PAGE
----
Bay Area not ready for the next quake


Zoe Newcomb
News Editor

San Francisco is arguably most well-known for the two major earthquakes that have shaken up the Bay Area — one in 1906 that is notorious for widespread looting and destructive fires and another in 1989 that postponed Game 2 of the World Series.

For a region plagued by seismic activity, one would think that San Francisco would have the most high tech and advanced earthquake preparedness plan out there — but that’s not the case.

The San Andreas Fault that runs through the Bay Area forms the boundary for the Pacific and North American tectonic plates, and is responsible for the “earthquake country” nickname that California has garnered over the years. The San Andreas runs 1300 miles along the North American west coast, however the San Francisco Bay Area is unique for the significant number of “sister faults” that run throughout the area.

San Francisco officials’ feeble attempt at protecting their city is concentrated almost entirely into, a Web site that seeks to help families prepare for the aftermath of the next big one. The Web site also provides access to the handy AlertSF notification system that will send texts to your mobile device just in case you fail to notice that the earth is shaking.

In addition, San Francisco has a citywide alert system that will sound sirens in the event of an earthquake or any other natural disaster.

Theoretically, this is a great plan. San Franciscan’s have access to all the information they need to prepare and protect themselves. The only problem is nobody really knows about it. Every so often a bus will drive by advertising 72hours, but the name is not self-explanatory and the advertisements hardly impel anyone to check out the site.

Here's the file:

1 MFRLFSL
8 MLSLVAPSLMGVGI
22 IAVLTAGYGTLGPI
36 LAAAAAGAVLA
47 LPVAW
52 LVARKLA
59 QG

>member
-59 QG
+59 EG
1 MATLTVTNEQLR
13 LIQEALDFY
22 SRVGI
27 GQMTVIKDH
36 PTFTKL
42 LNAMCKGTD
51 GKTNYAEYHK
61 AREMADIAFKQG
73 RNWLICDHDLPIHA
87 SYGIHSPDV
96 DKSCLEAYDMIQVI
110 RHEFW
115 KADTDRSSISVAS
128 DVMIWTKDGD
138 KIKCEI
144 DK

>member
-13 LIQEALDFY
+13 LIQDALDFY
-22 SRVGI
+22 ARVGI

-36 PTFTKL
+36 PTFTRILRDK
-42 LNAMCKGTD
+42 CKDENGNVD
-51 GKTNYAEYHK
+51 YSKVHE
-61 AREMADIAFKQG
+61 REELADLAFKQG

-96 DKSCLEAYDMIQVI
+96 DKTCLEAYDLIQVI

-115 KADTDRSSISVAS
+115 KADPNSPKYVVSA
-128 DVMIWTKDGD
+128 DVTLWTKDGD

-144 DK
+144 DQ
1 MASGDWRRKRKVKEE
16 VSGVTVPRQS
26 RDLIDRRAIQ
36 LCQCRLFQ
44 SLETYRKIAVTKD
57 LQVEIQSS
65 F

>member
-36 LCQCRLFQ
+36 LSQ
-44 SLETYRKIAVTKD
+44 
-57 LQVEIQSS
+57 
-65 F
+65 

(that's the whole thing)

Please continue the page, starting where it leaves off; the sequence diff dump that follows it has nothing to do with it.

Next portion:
If a 1906-scale earthquake hit San Francisco, the results would be disastrous. Not only is the city 10 times more populous than it was a hundred years ago, but new technology like airport runways and public transportation would not hold up.

In light of the recent high-profile earthquakes in Haiti and Chile, the City and County of San Francisco has linked its All-Hazard Strategic Plan Update to the emergency response portion of its Web site.

The good news is the city has secured funding and approval to revise the citywide earthquake plan and fix major loopholes. The bad news is that this revisal is completely theoretical considering it has not begun and has no start date in sight.

It has been 21 years since a major earthquake has hit the Bay Area, and an entirely new generation of San Franciscans can hardly even comprehend what a large-scale earthquake even means. Most people have bigger things to worry about than making sure they have canned food and water. The likelihood of the next big one hitting tomorrow is pretty slim.

But someday, that major earthquake will come and people won’t know what to do next. Now is the time for officials to make sure the city is prepared, and for citizens to visit 72hours and get organized.

It wouldn’t even hurt to sign up for AlertSF. It is better to safe than sorry.